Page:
From craft beer to e-cigarettes, inflation basket reflects Britain’s changing shopping habits The Guardian, Katie Allen (17/3/15)
Inflation-measuring basket of goods adds protein powder, e-cigarettes The Grocer, Andrew Don (17/3/15)
E-cigareets and craft beers in updated inflation basket BBC News (17/3/15)
E-cigs added to inflation basket Mail Online (17/3/15)
Craft beer, e-cigarettes and protein shakes dded to price basket used to calculate inflation Independent, Hazel Sheffield (17/3/15)
U.K. hipsters and gym junkies win approval in new price basket Bloomberg, Tom Beardsworth (17/3/15)
Spotify in and sat navs out: take a look at the new inflation basket The Telegraph, Szu Ping Chan (17/3/15)
E-cigarettes, craft beer and Spotify enter UK inflation basket Reuters, Toby Melville (17/3/15)
Craft beer and e-cigarettes added to CPI basket Financial Times (17/3/15)
- What is the difference between the CPI and RPI? Which is usually higher? Explain your answer.
- Explain why champagne was removed from the basket of goods during the recession. What is sensible?
- How is the CPI calculated and hence how is inflation measured?
- Why has there been a movement towards chilled pizzas and away from frozen pizzas? Is the change likely to affect their relative price? Use a diagram to support your answer.
- What impact has technological progress had on the basket of goods that the representative household purchases? Do you think that technological progress make it more or less important for the basket of goods to be reviewed annually?
- Do you think products such as the iPad and e-cigarettes should be included in the CPI? Are they truly representative?
- In the BBC News article, you can access a list of the products that are ‘in and out’. Is there anything on there that you think should be in or that should be out? Be sure to justify your answer!
On my commute to work on the 6th May, I happened to listen to a programme on BBC radio 4, which provided some fascinating discussion on a variety of economic issues. Technological change is constant and unstoppable and the consequences of it are likely to be both good and bad.
In this programme some top economists, including Joseph Stiglitz offer their analysis of the impact of technology and how the future might look, by considering a range of factors, such as youth unemployment, the productivity of labour, education, pensions and inequality. The benefits of new technology can be seen as endless, but the impact on inequality and how the benefits of technology are being distributed is a concern for many people. The best introduction to the programme and its content is simply to reproduce the description provided by BBC radio 4.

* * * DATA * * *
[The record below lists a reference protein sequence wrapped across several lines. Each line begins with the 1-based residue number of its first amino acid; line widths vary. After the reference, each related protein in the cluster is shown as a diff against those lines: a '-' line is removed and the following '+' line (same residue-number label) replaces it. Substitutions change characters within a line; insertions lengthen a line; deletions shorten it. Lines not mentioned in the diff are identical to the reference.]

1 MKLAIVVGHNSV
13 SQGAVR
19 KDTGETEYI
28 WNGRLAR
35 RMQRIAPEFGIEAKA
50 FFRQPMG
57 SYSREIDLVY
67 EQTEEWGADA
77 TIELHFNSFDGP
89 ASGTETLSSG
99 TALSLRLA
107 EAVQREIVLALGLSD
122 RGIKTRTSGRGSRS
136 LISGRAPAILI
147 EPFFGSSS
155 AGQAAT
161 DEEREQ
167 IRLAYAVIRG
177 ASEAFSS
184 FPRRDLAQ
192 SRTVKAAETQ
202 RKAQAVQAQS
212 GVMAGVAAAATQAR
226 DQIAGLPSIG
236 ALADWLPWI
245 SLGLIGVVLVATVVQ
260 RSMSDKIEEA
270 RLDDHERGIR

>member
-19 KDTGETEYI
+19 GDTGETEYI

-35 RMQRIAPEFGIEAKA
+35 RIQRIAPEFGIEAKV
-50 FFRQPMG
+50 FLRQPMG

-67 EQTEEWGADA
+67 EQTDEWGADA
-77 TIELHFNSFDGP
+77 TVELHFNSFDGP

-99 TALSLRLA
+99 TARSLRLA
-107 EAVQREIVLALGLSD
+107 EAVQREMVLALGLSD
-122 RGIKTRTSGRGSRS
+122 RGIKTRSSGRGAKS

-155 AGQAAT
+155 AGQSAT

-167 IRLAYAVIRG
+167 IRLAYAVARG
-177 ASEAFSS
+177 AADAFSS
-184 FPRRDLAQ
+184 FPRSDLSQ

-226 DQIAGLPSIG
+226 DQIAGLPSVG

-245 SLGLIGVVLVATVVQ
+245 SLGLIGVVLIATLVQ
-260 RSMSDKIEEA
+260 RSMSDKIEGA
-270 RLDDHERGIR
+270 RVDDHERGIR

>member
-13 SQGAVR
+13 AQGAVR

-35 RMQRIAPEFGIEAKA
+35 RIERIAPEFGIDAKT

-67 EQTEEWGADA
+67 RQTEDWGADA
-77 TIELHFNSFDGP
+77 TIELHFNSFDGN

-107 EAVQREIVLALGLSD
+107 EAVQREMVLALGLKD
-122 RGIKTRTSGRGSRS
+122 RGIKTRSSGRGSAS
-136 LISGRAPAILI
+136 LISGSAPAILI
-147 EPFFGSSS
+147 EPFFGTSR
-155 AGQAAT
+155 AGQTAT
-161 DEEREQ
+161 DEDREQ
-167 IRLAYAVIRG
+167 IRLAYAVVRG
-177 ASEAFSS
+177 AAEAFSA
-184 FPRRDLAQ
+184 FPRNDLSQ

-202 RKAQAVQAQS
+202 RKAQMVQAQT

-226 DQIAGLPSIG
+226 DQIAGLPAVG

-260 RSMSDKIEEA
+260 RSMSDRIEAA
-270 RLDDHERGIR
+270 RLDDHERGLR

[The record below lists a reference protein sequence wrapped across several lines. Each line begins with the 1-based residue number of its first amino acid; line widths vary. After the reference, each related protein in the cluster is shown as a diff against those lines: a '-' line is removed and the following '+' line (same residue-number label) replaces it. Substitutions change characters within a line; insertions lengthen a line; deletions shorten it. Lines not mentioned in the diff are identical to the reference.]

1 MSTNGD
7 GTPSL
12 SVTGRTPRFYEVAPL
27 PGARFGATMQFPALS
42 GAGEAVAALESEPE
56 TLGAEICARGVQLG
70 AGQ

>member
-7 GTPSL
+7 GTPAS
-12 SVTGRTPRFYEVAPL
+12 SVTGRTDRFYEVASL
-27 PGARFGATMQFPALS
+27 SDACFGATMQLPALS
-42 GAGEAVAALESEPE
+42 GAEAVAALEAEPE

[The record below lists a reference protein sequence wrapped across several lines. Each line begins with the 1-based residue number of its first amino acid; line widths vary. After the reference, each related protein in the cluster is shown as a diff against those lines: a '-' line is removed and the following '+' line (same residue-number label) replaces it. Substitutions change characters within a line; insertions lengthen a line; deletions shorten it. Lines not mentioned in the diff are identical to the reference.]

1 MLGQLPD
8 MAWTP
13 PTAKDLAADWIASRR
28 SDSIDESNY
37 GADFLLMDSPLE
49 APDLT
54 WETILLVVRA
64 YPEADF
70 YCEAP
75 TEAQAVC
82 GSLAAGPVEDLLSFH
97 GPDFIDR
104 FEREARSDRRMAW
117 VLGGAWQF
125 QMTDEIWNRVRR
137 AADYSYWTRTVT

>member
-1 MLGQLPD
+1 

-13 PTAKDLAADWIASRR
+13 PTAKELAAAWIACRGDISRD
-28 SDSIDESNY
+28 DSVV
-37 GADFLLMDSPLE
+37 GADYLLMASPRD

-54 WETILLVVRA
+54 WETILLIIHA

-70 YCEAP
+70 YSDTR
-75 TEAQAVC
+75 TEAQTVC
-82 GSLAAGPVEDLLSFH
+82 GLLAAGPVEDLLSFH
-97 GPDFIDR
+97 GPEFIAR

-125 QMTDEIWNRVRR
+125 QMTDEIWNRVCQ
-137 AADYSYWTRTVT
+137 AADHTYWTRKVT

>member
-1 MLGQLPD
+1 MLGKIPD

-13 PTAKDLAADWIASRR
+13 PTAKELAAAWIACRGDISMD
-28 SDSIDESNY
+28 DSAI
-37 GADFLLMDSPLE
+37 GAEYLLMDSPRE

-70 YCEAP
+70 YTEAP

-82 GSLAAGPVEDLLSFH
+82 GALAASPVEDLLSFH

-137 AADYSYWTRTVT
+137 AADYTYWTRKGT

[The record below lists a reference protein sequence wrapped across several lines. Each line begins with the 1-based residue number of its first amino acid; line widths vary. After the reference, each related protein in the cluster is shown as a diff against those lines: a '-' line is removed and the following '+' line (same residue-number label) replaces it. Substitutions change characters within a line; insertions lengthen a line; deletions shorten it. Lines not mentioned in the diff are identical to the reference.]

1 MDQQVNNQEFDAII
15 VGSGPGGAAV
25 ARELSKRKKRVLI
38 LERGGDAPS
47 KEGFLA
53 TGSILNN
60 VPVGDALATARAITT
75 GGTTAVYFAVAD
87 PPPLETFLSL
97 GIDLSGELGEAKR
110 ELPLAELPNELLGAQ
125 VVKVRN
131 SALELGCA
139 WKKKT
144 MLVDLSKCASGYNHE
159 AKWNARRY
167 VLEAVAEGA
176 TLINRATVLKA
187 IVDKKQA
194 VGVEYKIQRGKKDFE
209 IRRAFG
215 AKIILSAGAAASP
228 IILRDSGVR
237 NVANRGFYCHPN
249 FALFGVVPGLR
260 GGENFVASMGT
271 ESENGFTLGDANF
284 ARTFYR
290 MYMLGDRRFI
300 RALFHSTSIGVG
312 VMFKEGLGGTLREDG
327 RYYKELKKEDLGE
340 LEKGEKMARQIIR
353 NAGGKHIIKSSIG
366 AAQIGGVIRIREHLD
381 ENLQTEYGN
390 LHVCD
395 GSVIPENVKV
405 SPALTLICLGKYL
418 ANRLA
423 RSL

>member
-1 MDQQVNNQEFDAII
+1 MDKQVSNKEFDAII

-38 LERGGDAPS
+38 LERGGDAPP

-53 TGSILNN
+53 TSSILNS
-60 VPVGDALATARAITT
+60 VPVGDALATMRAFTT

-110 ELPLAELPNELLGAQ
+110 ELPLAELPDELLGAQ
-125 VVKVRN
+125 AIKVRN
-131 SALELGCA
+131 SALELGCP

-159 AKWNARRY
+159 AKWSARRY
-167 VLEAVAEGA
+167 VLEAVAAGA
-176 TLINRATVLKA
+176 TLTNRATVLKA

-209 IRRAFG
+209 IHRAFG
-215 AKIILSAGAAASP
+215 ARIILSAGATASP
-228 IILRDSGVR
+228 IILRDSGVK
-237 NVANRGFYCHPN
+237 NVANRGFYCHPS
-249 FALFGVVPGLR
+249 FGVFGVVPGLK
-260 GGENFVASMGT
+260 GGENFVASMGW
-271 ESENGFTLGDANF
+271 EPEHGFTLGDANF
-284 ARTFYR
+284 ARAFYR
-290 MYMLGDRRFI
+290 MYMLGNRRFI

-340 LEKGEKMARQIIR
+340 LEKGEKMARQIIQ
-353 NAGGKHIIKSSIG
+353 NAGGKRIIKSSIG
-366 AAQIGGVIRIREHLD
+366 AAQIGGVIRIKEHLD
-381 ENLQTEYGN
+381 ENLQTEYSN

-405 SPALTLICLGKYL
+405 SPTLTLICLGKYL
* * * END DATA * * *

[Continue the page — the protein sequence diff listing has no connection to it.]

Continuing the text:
The baby boom generation came of age when it was accepted knowledge that innovation and productivity would always lead to higher standards of living. The generations which followed assumed this truth would continue into the future indefinitely. With the crash of 2008 the upward mobility the middle classes assumed was their right evaporated, and it is unlikely to return.
Martin Wolf, chief economics commentator of the Financial Times, asks how the work force of the future will be changed by the advancements of technologies. How should governments respond to a jobs market which is hollowing out opportunities for traditional educated professions and how will rewards for innovation and income for labour be distributed without creating a society plagued by endemic inequality?
We will speak with optimists and pessimists on both sides of the argument to find out how the repercussions of these changes will affect the way we all live now and well into the future.
It is well worth listening to and provides some interesting insights as to what the future might look like, as the inevitable technological change continues. The link for the programme is below.
The future is not what it used to be BBC Radio 4 (6/5/14)
- What are the expected costs and benefits of technological change?
- Which factors are discussed as being the main obstacles to upwards mobility? Why have these become more prevalent in recent decades?
- Using a diagram, explain how technology can improve economic growth. To what extent is the multiplier effect important here?
- How is technology expected to affect the labour market? Use a diagram to help your explanation and make sure you consider both sides of the argument.
- What is meant by the idea that the benefits of new technology are likely to be felt in the long run?
- How important is education in creating equal opportunities?
- What is meant by secular stagnation? Is it seen as being a problem?